Reconstructive treatments for jaw defects are complex procedures that can combine multiple techniques including fibula free flap (FFF) grafting. The purpose of this retrospective study was to document and share our experience on mandibular and maxillar reconstruction with FFF followed by secondary dental rehabilitation using implant insertion.
We reviewed 198 patients treated by FFF grafting for mandibular and/or maxillary defects in our department during the past 11 years (1996-2007). A selection of 30 patients (18 males and 12 females, mean age of 46 y) with adequate criteria (hygiene, motivation, and prognosis) received secondary placement of osseointegrated implants. The implant success was clinically and radiographically evaluated.
A total of 105 osseointegrated implants were placed in the grafted fibulas 5 months to 3 years after the reconstruction surgery. Only 4 implants were lost because of peri-implantitis (3 patients) and fibular fracture (1 patient); this corresponds to a 96.2% implant success rate.
During the mean follow-up of 76 months, patient's satisfaction and functional and aesthetic results were evaluated. Radiologic findings indicated a low crest resorption around the implants despite an unfavorable crown-to-root ratio.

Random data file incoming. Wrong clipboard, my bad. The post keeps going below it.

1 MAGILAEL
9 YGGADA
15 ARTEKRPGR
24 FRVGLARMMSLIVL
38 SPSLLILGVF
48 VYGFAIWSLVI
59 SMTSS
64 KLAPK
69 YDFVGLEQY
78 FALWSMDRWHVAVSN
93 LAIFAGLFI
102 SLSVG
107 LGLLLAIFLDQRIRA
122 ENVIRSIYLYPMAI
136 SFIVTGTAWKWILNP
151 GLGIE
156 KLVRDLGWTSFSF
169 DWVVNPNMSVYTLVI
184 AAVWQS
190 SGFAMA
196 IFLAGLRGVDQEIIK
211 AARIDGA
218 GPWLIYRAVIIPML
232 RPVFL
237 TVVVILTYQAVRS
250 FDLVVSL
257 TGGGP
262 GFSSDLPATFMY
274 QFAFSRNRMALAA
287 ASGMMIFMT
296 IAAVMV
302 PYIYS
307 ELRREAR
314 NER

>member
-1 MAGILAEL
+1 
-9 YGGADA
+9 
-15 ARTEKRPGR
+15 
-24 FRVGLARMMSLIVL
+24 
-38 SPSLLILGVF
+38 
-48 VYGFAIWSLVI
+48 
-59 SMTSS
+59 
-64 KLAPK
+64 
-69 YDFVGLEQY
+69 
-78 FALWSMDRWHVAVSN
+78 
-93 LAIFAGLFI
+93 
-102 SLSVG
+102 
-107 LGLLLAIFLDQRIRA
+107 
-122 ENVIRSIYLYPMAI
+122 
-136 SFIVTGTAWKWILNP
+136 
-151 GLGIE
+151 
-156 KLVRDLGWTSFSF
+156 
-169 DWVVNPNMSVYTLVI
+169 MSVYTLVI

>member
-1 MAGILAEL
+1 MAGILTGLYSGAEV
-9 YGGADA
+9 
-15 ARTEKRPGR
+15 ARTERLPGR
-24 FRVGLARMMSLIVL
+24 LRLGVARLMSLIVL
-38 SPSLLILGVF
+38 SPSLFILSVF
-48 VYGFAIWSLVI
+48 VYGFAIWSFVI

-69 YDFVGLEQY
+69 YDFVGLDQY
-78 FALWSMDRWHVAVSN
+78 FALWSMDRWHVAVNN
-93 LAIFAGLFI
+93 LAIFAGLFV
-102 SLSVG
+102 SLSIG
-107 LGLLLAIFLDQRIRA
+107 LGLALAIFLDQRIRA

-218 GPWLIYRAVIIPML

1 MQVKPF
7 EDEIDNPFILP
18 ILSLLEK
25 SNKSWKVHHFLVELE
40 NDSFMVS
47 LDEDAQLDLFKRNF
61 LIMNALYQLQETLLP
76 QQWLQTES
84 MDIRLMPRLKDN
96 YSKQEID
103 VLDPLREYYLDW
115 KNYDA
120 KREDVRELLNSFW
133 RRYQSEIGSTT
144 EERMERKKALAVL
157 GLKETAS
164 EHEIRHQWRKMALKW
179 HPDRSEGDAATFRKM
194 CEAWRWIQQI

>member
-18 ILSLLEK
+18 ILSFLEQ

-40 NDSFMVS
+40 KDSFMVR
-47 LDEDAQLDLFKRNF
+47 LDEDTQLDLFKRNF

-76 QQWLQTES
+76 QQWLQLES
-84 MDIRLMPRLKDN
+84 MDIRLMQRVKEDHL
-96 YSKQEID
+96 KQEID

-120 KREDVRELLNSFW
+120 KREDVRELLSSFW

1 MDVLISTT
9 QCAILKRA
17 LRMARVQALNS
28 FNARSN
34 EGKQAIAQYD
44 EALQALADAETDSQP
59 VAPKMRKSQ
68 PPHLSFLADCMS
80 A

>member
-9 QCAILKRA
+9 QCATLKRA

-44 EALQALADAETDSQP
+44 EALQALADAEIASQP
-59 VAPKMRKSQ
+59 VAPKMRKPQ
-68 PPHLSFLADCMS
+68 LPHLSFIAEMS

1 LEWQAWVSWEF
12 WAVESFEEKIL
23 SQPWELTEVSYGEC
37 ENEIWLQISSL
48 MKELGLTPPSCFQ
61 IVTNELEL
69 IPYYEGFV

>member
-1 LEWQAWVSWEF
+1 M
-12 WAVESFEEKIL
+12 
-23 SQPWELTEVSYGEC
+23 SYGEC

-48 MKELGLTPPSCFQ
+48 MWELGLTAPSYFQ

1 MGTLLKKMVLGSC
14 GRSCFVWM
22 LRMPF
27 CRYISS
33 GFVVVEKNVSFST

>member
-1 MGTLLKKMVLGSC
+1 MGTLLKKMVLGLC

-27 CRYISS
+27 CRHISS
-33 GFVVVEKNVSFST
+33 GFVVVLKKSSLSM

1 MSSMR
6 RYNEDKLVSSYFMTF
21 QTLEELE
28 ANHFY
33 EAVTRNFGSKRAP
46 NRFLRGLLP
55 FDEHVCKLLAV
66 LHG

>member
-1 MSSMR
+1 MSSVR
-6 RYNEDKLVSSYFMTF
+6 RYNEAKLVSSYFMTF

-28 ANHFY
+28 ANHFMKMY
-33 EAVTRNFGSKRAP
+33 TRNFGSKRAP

The main difficulties in the reconstructions were lack of FFF height, absence of a vestibular groove, limitation of mouth opening, skin paddle thickness, and the reconstruction of surrounding tissues including the lip. Our management strategy is discussed.
Prosthetic choice is fundamental to achieving patient-specific solutions. The prostheses used included sealed or screwed bridge, resin-bonded bridge, tooled bar, implant-borne denture, or implant-stabilized dentures. Dental implants may be used even in situations involving an unfavorable crown-to-root ratio and implant position by using milled bar and overdenture. The FFF provides a consistent bone graft that allows a reliable and predictable restoration with dental implants, leading to a satisfactory functional and aesthetic restoration.